New Jersey has, in recent times, been mostly a backwater when it comes to start-up orchestras that specialize in contemporary programming and offbeat formats. But no longer: Gary Schneider, a conductor who led the now-defunct Hoboken Chamber Orchestra in the 1980s, is set to inaugurate the Orchestra for a New Century on Wednesday night.
Despite a sluggish economy and plenty of evidence that times are tough for regional orchestras, Schneider believes there is room for a classical ensemble that trains its focus on younger, inquisitive audiences. “I’m looking for a more alternative feel, a more downtown feel,” he said in a phone interview from his home in Chatham, NJ. “The orchestra is not going to be wearing formal wear. I won’t be wearing tails. There’s no stuffiness.”
For the past several months, Schneider has been planning the orchestra's inaugural concert, which will take place at Drew University in Madison, NJ. The program will feature Beethoven’s Symphony No. 7, Copland’s Appalachian Spring, as well as the U.S. premiere of a violin concerto by Daniel Schnyder, a composer who writes in a jazz-tinged aesthetic. The orchestra’s concertmaster, Francesca Anderegg, will be the soloist.
The Orchestra for a New Century represents a fresh start for Schneider, who founded the Hoboken Chamber Orchestra in 1981, when he was recently out of the music school at Indiana University. The orchestra enjoyed some critical success for its creative programming. However, “because it was in Hoboken, I don’t think we ever made the noise outside of New Jersey that we could have made based on the quality of what we were producing,” said Schneider.
The Hoboken orchestra ran out of money as the economy waned and it folded in 1992. In the 1990s, Schneider led a summer festival in Freiberg, Germany and did some guest conducting locally, but gradually became frustrated with the music business and the “politics of top 40 programming.” He recounted one audition for a conducting job wherein a board member questioned him for playing too much 20th-century music – even if the pieces he chose were the tuneful Ravel Piano Concerto in G and the Shostakovich Fifth Symphony.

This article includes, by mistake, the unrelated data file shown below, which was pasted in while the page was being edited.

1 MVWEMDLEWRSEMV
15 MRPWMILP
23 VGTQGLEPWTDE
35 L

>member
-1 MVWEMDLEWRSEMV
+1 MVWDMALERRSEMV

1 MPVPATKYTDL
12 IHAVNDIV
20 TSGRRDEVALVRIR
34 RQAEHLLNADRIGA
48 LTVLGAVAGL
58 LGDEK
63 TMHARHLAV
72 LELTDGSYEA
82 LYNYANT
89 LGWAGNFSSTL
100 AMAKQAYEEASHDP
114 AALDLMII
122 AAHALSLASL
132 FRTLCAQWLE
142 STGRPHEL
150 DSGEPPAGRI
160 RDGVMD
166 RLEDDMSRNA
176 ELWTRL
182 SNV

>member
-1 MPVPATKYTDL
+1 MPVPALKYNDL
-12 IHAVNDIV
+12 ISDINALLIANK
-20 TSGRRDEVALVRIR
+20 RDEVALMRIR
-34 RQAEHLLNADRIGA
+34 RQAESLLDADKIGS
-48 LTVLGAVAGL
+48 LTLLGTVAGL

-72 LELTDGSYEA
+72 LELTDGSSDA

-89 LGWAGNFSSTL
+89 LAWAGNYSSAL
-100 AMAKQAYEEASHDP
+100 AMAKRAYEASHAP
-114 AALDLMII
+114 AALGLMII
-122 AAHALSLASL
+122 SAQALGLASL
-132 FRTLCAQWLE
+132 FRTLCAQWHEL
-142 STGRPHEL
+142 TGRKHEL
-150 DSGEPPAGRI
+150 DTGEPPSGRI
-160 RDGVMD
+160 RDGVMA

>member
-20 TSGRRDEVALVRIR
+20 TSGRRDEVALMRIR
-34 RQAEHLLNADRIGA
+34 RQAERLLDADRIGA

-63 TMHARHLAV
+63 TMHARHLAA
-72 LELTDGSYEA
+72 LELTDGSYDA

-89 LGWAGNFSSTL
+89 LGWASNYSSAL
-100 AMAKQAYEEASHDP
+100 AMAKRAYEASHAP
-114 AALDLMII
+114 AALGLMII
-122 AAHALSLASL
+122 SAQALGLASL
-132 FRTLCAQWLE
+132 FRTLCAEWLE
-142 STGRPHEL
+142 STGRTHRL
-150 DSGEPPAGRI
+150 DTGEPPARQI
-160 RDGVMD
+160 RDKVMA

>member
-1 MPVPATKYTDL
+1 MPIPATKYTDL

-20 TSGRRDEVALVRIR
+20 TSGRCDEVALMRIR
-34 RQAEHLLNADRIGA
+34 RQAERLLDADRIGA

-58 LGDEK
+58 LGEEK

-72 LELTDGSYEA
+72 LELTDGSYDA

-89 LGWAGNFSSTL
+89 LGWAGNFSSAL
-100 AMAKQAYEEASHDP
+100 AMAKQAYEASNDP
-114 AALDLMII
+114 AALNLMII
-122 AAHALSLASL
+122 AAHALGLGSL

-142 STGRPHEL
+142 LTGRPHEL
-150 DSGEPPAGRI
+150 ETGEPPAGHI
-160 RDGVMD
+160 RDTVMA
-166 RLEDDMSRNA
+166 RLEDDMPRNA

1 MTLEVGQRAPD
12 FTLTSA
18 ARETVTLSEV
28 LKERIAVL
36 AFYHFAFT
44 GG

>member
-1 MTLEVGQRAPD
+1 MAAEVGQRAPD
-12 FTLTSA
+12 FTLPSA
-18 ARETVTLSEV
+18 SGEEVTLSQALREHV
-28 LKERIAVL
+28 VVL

Schneider (right) put his conducting career largely on hold in 1996 to help raise his son and work for a textile manufacturing company. But the desire to make music beckoned. “I’m now 55 and I’m not the young upstart on the scene anymore,” he admitted. “I said, the only way I’m going to get my career back is to found another orchestra.”
The first concert is costing Schneider $33,000, most of which is already paid for through private and corporate donations (including $500 of his own money). He said he plans to seek out foundation and corporate grants in the future, with an eye towards technology companies.
The ensemble is comprised mostly of New York freelance musicians in their 20s and 30s, some of whom play in groups like the Orchestra of St. Luke’s, Metropolis Ensemble and Ensemble ACJW. Despite the relatively traditional opening program, Schneider envisions concerts that will feature video screens, Internet streaming and generous helpings of rock- and jazz-influenced pieces.
Next season’s programs are slated to include Sarah Kirkland Snider’s Penelope, a theatrical song cycle featuring indie singer Shara Worden and a piece by Elliot Cole for two rappers (a showcase for two of the orchestra’s musicians — brothers Brad and Doug Balliett, who usually play bassoon and bass).
Schneider said that while he intends to keep one foot in New Jersey, he hopes to establish a large presence in New York, particularly at alternative venues like the Bowery Ballroom or Roulette in Downtown Brooklyn where adventurous programming has a better track record. "The most important thing is to launch it,” he said. “Having a group that can play anything, gearing it for a younger audience, taking advantage of social media... We’re really going to be an orchestra that’s of the world."